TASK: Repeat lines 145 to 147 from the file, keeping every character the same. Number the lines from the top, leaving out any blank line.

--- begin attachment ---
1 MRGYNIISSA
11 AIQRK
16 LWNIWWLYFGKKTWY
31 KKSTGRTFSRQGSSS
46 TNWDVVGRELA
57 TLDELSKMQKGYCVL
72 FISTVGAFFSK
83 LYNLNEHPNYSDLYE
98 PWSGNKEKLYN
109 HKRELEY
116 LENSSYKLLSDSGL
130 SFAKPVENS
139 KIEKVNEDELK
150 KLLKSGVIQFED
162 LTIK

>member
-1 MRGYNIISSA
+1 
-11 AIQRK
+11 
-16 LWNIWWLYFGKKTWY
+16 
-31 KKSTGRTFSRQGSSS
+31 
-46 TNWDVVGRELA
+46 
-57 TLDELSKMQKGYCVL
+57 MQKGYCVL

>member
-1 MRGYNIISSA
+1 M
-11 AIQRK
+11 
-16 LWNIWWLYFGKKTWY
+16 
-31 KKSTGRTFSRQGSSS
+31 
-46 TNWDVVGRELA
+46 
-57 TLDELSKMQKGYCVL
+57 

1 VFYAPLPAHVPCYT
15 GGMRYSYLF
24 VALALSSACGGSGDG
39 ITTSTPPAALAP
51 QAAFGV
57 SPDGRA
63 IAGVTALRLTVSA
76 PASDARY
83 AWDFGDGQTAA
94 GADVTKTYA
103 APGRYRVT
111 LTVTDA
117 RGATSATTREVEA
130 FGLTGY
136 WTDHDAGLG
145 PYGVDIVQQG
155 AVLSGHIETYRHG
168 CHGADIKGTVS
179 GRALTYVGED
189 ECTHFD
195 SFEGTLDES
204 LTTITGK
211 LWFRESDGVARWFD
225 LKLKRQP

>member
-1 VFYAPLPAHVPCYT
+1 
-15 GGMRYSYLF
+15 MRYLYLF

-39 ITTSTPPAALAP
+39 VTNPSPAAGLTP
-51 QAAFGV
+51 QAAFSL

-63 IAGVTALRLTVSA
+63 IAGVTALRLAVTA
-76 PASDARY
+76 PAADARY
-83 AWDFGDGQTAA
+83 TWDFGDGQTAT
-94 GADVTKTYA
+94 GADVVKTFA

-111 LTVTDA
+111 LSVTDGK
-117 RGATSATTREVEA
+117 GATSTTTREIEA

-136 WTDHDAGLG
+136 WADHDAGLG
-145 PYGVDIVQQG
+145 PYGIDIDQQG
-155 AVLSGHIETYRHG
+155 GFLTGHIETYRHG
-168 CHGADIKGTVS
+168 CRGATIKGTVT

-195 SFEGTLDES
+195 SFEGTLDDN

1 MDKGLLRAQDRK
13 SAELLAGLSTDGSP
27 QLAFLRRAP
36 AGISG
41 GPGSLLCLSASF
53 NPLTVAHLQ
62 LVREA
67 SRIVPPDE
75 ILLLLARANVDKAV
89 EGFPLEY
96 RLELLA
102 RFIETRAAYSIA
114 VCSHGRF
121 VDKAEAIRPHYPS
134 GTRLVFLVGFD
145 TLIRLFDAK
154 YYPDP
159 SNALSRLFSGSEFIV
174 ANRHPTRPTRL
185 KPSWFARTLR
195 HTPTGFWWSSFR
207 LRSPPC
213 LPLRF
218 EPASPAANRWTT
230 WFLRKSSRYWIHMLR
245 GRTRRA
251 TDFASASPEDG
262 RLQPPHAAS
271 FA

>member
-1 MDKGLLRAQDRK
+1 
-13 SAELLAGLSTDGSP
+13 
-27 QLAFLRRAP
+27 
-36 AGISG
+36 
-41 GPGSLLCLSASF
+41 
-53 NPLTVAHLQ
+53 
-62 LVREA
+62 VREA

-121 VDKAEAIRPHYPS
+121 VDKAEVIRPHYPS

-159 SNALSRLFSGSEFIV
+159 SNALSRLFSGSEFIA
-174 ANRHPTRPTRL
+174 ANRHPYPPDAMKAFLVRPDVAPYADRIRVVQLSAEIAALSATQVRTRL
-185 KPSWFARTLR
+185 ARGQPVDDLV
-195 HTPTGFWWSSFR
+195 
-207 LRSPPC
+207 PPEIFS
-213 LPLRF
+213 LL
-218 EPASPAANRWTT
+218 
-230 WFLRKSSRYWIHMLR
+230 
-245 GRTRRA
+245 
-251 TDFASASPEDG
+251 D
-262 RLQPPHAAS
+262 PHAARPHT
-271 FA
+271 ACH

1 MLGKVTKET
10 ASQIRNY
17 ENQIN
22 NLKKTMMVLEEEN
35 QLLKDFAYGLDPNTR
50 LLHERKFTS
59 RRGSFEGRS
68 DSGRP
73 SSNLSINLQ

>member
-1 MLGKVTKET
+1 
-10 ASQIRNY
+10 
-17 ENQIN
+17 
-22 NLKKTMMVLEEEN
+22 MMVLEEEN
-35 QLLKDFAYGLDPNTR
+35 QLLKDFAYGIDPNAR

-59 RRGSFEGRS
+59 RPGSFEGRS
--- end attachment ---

-174 ANRHPTRPTRL
+174 ANRHPYPPDAMKAFLVRPDVAPYADRIRVVQLSAEIAALSATQVRTRL
-185 KPSWFARTLR